Tuesday, October 24, 2006

Paying for College

Paul Basken at Bloomberg reports that college tuition is still increasing. While I understand that the yearly increases are obvious fact to anyone, the concerning part comes from the fact that “Pell Grants, the main federal subsidy, fell by an average of $120 per student, or 4.9 percent.”

So, there are two things working against each other right now. On one side, the College Board reported that


The data reported in Education Pays 2006 document increases over time in the earnings gap between high school graduates and college graduates. In 2005, women ages 25-34 with bachelor's degrees earned 70 percent more than those with high school diplomas, and for men the difference was 63 percent. For all full-time workers in this age group, the average earnings premium for a four-year college degree is almost $14,000.


However, the increasing cost in tuition puts obvious strain on those pursuing higher education.

In my own personal experience, I have a difficult time addressing these figures from the College Board. Not because I don’t believe them, but for the reason that I (and my single working mother) tried so hard to put me through college. With hard work, we both succeeded (I got my BS Finance degree in four years, and she’s helped 3 of her children through college). I find it unfortunate that those who are willing to work hard for this achievement may be hampered from doing so, whereas another student might be making it through college completely on his parent’s dime.

Now, a real good question to my feelings on the subject is, “If it’s a free market, then why care if the student who doesn’t give a crap -- and is there because his rich guardians are putting him through takes – five years to graduate?” Well, I think that’s where my argument and worries meet their demise. You see, colleges work in different ways than regular businesses do.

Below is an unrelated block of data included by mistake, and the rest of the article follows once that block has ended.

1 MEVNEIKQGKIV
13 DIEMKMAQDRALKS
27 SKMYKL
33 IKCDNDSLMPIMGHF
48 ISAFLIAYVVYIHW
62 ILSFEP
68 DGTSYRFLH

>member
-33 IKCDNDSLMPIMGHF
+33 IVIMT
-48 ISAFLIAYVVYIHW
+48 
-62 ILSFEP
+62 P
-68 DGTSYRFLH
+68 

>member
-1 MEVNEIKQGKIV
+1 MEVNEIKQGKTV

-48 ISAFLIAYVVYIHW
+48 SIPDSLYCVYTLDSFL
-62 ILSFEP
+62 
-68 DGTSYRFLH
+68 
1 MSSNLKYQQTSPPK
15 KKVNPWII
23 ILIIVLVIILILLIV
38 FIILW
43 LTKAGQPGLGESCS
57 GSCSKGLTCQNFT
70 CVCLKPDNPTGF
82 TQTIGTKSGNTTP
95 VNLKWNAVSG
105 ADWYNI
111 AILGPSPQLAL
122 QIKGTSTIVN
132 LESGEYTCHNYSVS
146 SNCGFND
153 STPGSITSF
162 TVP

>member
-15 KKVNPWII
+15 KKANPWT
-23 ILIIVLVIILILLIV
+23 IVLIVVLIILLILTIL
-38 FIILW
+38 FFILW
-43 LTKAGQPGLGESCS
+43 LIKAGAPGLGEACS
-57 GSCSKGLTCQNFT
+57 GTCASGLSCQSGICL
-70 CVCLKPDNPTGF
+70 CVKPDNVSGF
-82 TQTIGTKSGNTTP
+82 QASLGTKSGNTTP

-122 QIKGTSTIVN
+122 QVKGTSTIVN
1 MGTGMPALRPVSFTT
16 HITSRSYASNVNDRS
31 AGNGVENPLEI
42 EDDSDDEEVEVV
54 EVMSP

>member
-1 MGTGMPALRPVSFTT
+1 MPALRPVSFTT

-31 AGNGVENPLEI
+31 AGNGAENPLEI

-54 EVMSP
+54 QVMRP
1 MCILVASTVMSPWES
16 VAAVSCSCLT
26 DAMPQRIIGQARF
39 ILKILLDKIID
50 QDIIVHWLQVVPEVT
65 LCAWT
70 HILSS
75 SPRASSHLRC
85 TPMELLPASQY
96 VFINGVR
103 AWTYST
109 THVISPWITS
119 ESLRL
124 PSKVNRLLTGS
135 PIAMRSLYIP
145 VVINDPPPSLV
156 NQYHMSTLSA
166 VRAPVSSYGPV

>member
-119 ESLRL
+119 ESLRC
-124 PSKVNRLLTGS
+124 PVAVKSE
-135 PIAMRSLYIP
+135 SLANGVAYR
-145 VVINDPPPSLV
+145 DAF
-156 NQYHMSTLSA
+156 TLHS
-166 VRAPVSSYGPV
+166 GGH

That is to say, if you’re paying a lot of money for college, you’re usually paying for a more prestigious education. And if you are getting a more prestigious education, then the school you attend must also have higher standards. So, obviously you can’t fail your way through. The point that I’m trying to make is that in the end, all the people around me who bullied me and drank a whole lot of alcohol deserve to graduate because of four things: either the education and tests were painfully easy (although I can vouch that they were in fact difficult), they had the knowledge to pass the examinations, they picked a less difficult major, or they cheated.

By the way, let me tell you that at my school I remember two people who did specifically cheat. Unfortunately I can’t out them here because I don’t remember there names due to the fact that I didn’t associate myself with them. Although other than the cheating, they seemed rather harmless. Well, harmless except for the fact that their cheating may have negative consequences on the value of the degree that I and my classmates earned.

So, let’s get back on track. Question: Is the market for college strong enough in the right way to correct itself? That is to say, will the middle class and low income prospects gain more strength to go to college? Or, will colleges simply price their education so that only those with a significant sum of money can go? Right now, there’s a bit of a nice medium because the highest level of education (e.g. Harvard) also has the premium that it deserves. Nevertheless, the College Board looks at more colleges than just Harvard, and it seems that colleges that right now seem attainable in attending, may be impossible to afford in the future even if they’re education quality doesn’t change.

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